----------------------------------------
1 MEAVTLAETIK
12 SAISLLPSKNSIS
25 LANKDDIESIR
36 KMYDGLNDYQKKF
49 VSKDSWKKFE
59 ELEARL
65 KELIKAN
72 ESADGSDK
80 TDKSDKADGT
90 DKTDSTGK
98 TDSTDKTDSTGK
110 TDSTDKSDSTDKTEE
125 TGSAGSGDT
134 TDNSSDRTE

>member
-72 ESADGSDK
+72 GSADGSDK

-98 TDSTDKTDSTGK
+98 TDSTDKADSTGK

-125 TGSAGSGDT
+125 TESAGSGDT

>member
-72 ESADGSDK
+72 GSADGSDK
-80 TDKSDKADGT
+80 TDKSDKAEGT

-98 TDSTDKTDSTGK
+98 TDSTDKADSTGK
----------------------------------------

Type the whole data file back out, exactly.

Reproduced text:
1 MEAVTLAETIK
12 SAISLLPSKNSIS
25 LANKDDIESIR
36 KMYDGLNDYQKKF
49 VSKDSWKKFE
59 ELEARL
65 KELIKAN
72 ESADGSDK
80 TDKSDKADGT
90 DKTDSTGK
98 TDSTDKTDSTGK
110 TDSTDKSDSTDKTEE
125 TGSAGSGDT
134 TDNSSDRTE

>member
-72 ESADGSDK
+72 GSADGSDK

-98 TDSTDKTDSTGK
+98 TDSTDKADSTGK

-125 TGSAGSGDT
+125 TESAGSGDT

>member
-72 ESADGSDK
+72 GSADGSDK
-80 TDKSDKADGT
+80 TDKSDKAEGT

-98 TDSTDKTDSTGK
+98 TDSTDKADSTGK